From Steve Lafluer on NewGeography over the weekend:
Like many 20-something young professionals, I have no aspirations towards home ownership. I ditched my car when I moved out of the suburbs, and I refuse to sign a lease that lasts more than three months. This affords me the flexibility that my life as a freelancer requires. If I were in a profession that didn’t call for a great deal of mobility, perhaps home ownership would be appealing. When North America was a manufacturing powerhouse, most people were in that situation. But an increasingly dynamic labor market requires an increasingly mobile workforce... to an extent.
For those of us in the 18-30 demographic who work in fairly mobile industries, home ownership isn’t necessarily as big a hindrance as Florida suggests. There are people like me who work in volatile industries and simply can’t be tied down to one city, but we're in the minority. For the majority, it really depends on the location. If your home is within commuting range of a major city, it should be possible to find work in your field without uprooting.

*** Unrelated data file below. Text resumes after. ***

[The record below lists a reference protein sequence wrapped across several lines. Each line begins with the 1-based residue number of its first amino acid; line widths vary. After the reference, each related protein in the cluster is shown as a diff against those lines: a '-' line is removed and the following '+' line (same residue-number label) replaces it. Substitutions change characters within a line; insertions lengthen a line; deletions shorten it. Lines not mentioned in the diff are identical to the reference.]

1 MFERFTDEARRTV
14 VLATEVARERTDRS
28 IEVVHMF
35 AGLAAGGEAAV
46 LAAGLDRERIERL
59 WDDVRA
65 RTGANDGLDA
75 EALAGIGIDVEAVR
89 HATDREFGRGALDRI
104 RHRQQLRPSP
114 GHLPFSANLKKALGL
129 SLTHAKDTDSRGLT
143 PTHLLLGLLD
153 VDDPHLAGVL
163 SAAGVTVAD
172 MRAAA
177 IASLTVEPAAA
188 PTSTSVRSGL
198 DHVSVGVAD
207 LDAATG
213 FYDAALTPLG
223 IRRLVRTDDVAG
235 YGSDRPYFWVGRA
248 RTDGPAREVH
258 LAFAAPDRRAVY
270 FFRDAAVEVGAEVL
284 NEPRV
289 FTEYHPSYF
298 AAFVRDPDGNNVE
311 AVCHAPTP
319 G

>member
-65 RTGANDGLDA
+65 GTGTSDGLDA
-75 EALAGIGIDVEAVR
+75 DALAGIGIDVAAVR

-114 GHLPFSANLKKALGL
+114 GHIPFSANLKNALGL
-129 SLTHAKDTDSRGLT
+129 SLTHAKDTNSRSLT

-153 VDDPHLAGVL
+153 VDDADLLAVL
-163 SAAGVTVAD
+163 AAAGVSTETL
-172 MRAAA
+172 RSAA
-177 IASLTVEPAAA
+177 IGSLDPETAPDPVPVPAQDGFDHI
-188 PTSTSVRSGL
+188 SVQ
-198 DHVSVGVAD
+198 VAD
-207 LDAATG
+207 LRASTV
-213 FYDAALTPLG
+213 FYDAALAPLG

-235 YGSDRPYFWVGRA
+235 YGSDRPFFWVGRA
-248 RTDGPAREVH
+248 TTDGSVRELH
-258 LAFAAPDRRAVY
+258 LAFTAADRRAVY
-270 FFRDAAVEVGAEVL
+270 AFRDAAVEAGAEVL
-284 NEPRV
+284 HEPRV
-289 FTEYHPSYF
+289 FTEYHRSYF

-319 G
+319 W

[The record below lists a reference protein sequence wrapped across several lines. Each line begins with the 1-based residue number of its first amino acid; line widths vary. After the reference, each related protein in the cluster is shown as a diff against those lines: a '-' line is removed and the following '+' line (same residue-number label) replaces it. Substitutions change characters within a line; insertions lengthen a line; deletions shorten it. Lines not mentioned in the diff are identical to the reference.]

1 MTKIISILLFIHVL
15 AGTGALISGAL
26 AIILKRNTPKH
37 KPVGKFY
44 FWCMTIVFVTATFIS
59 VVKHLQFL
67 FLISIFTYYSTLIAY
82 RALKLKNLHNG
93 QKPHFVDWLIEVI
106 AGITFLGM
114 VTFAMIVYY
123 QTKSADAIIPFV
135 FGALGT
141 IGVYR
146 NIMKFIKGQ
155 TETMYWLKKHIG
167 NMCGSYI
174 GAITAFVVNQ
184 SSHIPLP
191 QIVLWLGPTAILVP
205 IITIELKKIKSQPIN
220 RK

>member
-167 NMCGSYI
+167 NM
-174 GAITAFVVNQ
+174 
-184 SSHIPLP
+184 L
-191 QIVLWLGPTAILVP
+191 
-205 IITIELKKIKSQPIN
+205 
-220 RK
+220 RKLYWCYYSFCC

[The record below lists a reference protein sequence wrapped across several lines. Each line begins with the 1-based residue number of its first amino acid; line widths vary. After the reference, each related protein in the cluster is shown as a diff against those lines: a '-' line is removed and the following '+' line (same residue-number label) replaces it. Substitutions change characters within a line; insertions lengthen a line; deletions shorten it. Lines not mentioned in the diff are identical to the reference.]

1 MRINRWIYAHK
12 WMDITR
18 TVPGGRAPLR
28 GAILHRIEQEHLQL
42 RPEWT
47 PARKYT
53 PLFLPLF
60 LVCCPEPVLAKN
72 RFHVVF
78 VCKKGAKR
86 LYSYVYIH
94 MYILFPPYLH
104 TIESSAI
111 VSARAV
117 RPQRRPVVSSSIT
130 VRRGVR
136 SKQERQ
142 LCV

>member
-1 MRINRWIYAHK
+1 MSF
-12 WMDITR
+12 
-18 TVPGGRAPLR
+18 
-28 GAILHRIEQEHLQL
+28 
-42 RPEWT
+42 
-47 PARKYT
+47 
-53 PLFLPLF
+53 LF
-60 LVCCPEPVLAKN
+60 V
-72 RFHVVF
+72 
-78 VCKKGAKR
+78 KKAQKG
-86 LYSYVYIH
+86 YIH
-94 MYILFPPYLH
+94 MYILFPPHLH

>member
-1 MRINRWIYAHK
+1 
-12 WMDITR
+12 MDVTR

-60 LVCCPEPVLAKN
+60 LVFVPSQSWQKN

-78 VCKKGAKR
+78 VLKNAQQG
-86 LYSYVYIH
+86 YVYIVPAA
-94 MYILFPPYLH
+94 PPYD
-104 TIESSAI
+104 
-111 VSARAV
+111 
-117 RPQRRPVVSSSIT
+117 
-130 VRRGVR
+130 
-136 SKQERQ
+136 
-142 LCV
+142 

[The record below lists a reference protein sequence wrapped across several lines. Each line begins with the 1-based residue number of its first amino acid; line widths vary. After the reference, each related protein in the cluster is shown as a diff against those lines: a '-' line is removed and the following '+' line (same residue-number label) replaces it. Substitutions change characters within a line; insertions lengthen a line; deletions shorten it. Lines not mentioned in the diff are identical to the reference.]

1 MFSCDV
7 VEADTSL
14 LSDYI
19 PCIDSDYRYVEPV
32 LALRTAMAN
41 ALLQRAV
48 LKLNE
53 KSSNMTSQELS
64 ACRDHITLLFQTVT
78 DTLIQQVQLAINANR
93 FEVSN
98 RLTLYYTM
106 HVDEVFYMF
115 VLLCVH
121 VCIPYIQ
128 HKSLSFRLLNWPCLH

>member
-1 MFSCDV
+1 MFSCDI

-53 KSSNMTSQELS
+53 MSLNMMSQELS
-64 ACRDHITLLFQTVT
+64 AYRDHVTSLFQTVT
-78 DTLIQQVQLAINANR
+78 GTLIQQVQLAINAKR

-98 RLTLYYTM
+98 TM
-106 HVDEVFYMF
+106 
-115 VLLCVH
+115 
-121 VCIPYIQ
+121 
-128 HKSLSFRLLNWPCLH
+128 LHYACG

But jobs come before home ownership in order of priority. In a scenario where state and local governments create a fiscal climate inhospitable to economic growth, rather than chase cheap housing, people migrate to the strongest economic region (for example, the Sunbelt).
There are a number of reasons why homeownership may not be the best economic decision in the 21st century. But even if it was, the federal government shouldn't be promoting homeownership from a public policy perspective.
Here is the rest of Lafluer's piece.
Here is my commentary from last week on ending subsidies for homeownership.